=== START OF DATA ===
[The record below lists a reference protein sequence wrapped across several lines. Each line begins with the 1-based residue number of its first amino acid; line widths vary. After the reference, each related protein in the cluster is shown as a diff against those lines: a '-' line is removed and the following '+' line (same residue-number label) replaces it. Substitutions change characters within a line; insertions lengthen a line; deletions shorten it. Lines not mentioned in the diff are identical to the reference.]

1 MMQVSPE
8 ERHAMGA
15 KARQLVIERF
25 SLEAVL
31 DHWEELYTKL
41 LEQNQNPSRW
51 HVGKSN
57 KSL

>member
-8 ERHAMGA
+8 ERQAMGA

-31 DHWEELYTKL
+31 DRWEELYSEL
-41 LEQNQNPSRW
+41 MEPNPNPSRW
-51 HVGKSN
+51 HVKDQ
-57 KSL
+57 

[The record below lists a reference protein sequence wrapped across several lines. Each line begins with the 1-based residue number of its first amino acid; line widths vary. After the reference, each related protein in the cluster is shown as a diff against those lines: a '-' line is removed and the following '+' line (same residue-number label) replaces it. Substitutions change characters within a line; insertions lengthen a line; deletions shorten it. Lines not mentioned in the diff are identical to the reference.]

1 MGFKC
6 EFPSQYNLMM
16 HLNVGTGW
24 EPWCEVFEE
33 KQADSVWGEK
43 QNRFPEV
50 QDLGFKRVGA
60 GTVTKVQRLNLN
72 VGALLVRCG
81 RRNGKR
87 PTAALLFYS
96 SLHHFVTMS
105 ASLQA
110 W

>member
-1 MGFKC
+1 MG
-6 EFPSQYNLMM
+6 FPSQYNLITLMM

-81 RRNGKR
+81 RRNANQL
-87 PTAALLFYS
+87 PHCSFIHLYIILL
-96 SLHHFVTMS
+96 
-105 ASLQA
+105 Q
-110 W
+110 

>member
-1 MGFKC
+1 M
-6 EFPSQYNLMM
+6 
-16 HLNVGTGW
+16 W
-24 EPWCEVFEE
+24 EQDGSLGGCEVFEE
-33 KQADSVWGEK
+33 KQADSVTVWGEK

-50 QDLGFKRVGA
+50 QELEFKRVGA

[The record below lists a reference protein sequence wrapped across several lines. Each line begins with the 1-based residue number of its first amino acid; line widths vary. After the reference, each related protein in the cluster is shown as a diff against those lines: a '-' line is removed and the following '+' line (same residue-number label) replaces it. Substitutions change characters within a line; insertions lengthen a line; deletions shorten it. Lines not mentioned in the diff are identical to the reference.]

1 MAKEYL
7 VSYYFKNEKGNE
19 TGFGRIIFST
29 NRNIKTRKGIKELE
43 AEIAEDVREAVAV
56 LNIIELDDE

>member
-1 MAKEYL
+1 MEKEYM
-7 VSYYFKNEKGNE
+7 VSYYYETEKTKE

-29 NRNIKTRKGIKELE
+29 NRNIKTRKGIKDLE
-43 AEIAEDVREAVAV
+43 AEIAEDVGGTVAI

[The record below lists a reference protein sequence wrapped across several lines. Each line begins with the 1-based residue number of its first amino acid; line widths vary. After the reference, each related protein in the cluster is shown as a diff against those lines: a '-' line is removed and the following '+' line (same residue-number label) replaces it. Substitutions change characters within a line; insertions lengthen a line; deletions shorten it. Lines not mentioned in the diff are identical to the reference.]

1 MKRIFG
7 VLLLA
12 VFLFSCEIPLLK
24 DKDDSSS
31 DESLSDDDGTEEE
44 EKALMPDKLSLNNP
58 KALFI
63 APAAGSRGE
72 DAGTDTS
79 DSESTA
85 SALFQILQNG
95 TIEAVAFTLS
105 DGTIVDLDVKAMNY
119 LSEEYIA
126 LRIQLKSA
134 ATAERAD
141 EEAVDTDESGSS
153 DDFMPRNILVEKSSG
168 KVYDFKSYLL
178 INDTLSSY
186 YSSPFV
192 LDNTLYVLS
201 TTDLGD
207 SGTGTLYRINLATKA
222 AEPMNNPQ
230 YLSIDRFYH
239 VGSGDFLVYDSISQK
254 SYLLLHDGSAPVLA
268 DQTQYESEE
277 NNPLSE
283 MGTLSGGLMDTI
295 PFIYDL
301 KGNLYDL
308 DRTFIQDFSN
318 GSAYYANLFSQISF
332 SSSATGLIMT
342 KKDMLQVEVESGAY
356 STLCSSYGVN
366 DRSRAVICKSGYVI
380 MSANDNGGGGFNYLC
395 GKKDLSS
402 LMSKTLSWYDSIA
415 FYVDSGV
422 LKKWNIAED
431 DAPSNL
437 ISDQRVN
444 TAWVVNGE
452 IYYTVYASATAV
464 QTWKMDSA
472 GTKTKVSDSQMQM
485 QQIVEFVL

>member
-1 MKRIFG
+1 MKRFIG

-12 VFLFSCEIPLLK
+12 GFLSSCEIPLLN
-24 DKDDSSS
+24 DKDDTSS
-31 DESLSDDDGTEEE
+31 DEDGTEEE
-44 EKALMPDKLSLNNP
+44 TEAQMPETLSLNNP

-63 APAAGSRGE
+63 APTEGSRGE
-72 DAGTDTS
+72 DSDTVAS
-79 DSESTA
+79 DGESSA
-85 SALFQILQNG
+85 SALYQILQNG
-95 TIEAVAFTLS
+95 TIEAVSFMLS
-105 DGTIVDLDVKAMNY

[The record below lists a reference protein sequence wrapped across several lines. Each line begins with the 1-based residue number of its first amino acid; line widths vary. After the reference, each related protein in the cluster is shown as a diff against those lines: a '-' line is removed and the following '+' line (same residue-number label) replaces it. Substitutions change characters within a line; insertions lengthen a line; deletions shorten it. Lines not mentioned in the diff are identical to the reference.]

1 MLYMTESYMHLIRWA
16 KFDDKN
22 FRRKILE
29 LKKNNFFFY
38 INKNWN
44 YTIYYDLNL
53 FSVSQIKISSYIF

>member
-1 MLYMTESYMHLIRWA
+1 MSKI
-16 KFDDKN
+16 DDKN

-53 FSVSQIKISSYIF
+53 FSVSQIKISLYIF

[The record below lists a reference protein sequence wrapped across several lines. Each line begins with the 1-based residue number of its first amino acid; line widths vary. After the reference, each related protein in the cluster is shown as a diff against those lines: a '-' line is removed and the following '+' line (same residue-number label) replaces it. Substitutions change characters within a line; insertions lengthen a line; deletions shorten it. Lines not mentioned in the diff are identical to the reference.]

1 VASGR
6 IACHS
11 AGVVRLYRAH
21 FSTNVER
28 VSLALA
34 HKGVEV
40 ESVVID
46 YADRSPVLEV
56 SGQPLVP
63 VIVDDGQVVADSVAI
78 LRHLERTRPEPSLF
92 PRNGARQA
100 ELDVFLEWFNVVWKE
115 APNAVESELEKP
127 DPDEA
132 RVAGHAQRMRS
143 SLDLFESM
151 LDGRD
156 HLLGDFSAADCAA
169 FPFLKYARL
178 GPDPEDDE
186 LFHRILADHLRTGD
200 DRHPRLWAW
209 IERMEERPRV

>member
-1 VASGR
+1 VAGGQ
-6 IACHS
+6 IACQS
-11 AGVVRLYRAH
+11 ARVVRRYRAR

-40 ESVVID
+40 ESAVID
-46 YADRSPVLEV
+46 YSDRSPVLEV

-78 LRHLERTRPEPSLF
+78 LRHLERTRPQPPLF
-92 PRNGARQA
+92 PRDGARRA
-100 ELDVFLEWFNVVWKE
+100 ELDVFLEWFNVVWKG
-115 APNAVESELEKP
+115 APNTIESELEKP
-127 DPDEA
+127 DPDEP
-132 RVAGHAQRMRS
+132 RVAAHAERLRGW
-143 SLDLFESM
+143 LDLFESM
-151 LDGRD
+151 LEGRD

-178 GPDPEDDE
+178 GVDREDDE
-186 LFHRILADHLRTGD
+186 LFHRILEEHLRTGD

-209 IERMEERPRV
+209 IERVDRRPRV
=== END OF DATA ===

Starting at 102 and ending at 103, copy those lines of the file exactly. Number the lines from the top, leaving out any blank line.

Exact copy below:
192 LDNTLYVLS
201 TTDLGD